Arkansas lawmaker censured for swearing at colleague
LITTLE ROCK, Ark. (AP) — An Arkansas lawmaker was censured for calling a colleague a “dumbass” during debate Tuesday over a nonbinding resolution on history that was overwhelmingly rejected.
The Senate voted to censure Democratic Sen. Stephanie Flowers over the remark made toward the end of a debate over the resolution, which cited the country’s “ongoing positive record on race and slavery.”
Flowers, who voted against the measure, made the comment during an exchange with Republican Sen. Trent Garner, who supported it.
“Dumbass, you don’t know nothing about it,” Flowers, who was participating remotely, said.
Flowers is one of three Black lawmakers in the Senate. Garner and three other white Republican lawmakers voted for the resolution.
The Senate voted to censure Flowers moments after it rejected the resolution by a 4-22 margin. The resolution was criticized by lawmakers from both parties for being partisan and having inaccurate information.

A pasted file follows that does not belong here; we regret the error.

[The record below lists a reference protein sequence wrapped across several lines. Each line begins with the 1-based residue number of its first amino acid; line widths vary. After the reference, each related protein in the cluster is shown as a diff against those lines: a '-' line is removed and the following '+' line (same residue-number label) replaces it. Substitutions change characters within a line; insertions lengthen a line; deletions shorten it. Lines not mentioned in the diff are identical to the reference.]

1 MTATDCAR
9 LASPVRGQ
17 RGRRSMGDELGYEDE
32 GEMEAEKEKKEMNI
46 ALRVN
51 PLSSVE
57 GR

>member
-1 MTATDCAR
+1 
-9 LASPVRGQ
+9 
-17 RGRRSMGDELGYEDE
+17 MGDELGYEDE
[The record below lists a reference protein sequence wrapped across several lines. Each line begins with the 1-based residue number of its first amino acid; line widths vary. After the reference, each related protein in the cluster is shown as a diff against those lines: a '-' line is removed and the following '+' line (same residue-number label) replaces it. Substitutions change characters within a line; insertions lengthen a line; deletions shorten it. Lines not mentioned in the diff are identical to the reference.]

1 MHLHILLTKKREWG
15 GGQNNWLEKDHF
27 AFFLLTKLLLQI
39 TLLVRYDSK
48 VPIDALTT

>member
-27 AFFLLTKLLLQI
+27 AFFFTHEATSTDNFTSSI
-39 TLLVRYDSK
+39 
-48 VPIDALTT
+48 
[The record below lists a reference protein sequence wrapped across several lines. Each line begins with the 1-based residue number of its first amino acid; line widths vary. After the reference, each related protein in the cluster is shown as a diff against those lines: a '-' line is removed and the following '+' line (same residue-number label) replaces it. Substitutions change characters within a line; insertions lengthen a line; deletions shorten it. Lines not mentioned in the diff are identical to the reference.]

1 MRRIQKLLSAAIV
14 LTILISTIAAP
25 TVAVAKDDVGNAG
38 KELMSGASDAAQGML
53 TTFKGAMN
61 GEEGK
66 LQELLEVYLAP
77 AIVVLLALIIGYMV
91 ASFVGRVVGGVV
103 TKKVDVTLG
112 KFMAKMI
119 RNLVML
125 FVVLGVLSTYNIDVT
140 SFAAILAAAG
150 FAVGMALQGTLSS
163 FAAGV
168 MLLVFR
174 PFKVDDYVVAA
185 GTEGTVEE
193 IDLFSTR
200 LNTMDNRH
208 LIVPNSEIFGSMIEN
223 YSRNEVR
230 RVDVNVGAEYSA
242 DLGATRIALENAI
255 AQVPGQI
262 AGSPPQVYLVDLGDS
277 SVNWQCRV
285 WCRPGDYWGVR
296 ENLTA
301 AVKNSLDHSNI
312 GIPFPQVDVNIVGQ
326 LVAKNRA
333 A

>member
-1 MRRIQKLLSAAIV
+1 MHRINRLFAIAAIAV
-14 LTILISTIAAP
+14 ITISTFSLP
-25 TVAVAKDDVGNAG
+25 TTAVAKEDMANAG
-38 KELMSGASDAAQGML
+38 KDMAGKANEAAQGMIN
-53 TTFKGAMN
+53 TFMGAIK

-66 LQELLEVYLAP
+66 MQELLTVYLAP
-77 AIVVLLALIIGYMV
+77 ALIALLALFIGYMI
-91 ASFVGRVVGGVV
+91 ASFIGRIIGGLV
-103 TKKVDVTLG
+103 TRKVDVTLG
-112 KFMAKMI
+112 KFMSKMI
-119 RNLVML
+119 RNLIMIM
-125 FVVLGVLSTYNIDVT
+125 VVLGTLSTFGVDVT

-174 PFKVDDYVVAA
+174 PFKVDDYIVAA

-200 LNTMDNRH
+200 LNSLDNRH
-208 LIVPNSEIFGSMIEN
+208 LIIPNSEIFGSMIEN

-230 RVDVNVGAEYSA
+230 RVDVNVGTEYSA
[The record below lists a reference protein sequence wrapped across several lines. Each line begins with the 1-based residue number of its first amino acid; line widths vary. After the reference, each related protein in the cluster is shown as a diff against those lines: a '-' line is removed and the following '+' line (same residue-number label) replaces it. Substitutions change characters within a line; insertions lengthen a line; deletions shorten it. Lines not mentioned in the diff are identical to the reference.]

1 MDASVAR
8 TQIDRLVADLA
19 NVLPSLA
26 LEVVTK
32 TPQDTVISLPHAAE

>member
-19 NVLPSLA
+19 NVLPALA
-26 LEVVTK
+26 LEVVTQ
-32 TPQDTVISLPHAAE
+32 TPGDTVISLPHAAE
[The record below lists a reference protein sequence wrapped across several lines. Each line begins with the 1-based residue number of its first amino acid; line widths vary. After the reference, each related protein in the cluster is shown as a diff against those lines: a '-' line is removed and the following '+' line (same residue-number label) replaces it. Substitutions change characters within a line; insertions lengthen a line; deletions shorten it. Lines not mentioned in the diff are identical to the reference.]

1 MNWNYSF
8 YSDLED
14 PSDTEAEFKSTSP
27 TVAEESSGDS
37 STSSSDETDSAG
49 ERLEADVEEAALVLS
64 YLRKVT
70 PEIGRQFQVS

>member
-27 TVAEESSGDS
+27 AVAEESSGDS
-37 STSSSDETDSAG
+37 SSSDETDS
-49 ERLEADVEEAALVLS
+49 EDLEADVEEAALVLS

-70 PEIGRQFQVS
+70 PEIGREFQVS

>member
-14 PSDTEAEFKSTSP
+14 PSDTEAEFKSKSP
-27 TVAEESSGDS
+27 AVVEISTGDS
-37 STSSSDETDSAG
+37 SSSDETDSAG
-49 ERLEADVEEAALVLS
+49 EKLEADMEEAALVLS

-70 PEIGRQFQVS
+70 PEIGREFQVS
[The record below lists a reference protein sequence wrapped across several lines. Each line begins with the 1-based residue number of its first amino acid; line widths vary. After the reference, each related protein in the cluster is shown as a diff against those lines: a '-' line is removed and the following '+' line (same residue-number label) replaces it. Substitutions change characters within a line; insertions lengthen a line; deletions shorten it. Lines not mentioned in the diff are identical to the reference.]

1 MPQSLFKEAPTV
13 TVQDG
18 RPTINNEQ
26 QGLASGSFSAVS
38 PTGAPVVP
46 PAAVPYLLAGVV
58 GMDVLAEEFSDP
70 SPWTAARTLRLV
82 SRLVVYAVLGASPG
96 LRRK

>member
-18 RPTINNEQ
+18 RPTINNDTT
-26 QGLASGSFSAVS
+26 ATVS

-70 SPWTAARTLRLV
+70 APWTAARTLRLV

“I think it’s important we conduct ourselves as professionals and that we ensure the Senate as an institution is seen in such a way that is not derogatory to another human being, whoever it is,” Republican Sen. Missy Irvin said as she called for Flowers’ censure.
It’s unclear whether the censure will carry additional penalties for Flowers. Senate President Jimmy Hickey said he’s thinking about whether to seek any additional action.
Flowers gained national attention two years ago when her comments during a committee hearing opposing a bill loosening restrictions on the use of lethal force in self defense were widely shared online.
When the panel’s chairman during that debate told Flowers to restrain herself, she responded, “What are you going to do, shoot me?”
Flowers, who has diabetes, has been participating in the Senate’s proceedings remotely because of concerns about the coronavirus.
The resolution was voted down the same day a House panel rejected a proposal that would have prohibited a New York Times project on slavery from being taught in Arkansas’ schools.